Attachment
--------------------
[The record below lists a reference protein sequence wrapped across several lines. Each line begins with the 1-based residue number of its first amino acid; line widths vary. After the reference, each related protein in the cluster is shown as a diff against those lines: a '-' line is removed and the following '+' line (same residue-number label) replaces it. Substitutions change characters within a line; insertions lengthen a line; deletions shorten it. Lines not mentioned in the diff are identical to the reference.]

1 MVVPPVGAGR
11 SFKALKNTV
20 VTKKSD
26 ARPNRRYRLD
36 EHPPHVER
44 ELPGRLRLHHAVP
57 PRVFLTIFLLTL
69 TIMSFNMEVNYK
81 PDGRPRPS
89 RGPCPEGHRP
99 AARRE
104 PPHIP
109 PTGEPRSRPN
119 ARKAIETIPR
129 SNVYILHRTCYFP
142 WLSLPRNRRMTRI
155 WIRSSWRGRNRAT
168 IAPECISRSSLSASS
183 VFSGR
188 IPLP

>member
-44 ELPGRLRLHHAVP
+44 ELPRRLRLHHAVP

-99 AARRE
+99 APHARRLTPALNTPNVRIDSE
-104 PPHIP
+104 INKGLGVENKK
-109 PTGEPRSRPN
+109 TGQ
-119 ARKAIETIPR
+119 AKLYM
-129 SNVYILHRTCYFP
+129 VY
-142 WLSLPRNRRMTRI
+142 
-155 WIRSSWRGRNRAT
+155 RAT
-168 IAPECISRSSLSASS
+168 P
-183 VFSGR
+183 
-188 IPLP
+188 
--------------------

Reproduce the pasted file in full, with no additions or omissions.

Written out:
[The record below lists a reference protein sequence wrapped across several lines. Each line begins with the 1-based residue number of its first amino acid; line widths vary. After the reference, each related protein in the cluster is shown as a diff against those lines: a '-' line is removed and the following '+' line (same residue-number label) replaces it. Substitutions change characters within a line; insertions lengthen a line; deletions shorten it. Lines not mentioned in the diff are identical to the reference.]

1 MVVPPVGAGR
11 SFKALKNTV
20 VTKKSD
26 ARPNRRYRLD
36 EHPPHVER
44 ELPGRLRLHHAVP
57 PRVFLTIFLLTL
69 TIMSFNMEVNYK
81 PDGRPRPS
89 RGPCPEGHRP
99 AARRE
104 PPHIP
109 PTGEPRSRPN
119 ARKAIETIPR
129 SNVYILHRTCYFP
142 WLSLPRNRRMTRI
155 WIRSSWRGRNRAT
168 IAPECISRSSLSASS
183 VFSGR
188 IPLP

>member
-44 ELPGRLRLHHAVP
+44 ELPRRLRLHHAVP

-99 AARRE
+99 APHARRLTPALNTPNVRIDSE
-104 PPHIP
+104 INKGLGVENKK
-109 PTGEPRSRPN
+109 TGQ
-119 ARKAIETIPR
+119 AKLYM
-129 SNVYILHRTCYFP
+129 VY
-142 WLSLPRNRRMTRI
+142 
-155 WIRSSWRGRNRAT
+155 RAT
-168 IAPECISRSSLSASS
+168 P
-183 VFSGR
+183 
-188 IPLP
+188 